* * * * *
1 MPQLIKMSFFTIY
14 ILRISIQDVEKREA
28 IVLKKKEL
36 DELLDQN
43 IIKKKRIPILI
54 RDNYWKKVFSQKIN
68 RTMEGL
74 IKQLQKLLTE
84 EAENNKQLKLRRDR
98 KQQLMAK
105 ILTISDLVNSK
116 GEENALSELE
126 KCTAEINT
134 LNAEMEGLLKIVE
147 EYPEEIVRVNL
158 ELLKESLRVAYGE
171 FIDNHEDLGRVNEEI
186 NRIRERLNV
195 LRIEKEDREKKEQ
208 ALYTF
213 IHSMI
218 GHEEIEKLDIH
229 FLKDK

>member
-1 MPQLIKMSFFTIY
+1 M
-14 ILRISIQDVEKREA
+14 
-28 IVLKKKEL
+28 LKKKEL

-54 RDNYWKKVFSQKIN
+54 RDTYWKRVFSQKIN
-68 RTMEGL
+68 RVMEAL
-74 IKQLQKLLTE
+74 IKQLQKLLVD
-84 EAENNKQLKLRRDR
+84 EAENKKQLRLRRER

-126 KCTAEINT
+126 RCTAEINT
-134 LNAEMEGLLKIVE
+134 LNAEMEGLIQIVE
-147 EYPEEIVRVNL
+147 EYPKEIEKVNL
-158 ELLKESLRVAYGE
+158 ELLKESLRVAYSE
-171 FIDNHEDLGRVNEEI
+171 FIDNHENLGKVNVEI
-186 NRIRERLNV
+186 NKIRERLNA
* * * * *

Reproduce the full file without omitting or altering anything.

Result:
1 MPQLIKMSFFTIY
14 ILRISIQDVEKREA
28 IVLKKKEL
36 DELLDQN
43 IIKKKRIPILI
54 RDNYWKKVFSQKIN
68 RTMEGL
74 IKQLQKLLTE
84 EAENNKQLKLRRDR
98 KQQLMAK
105 ILTISDLVNSK
116 GEENALSELE
126 KCTAEINT
134 LNAEMEGLLKIVE
147 EYPEEIVRVNL
158 ELLKESLRVAYGE
171 FIDNHEDLGRVNEEI
186 NRIRERLNV
195 LRIEKEDREKKEQ
208 ALYTF
213 IHSMI
218 GHEEIEKLDIH
229 FLKDK

>member
-1 MPQLIKMSFFTIY
+1 M
-14 ILRISIQDVEKREA
+14 
-28 IVLKKKEL
+28 LKKKEL

-54 RDNYWKKVFSQKIN
+54 RDTYWKRVFSQKIN
-68 RTMEGL
+68 RVMEAL
-74 IKQLQKLLTE
+74 IKQLQKLLVD
-84 EAENNKQLKLRRDR
+84 EAENKKQLRLRRER

-126 KCTAEINT
+126 RCTAEINT
-134 LNAEMEGLLKIVE
+134 LNAEMEGLIQIVE
-147 EYPEEIVRVNL
+147 EYPKEIEKVNL
-158 ELLKESLRVAYGE
+158 ELLKESLRVAYSE
-171 FIDNHEDLGRVNEEI
+171 FIDNHENLGKVNVEI
-186 NRIRERLNV
+186 NKIRERLNA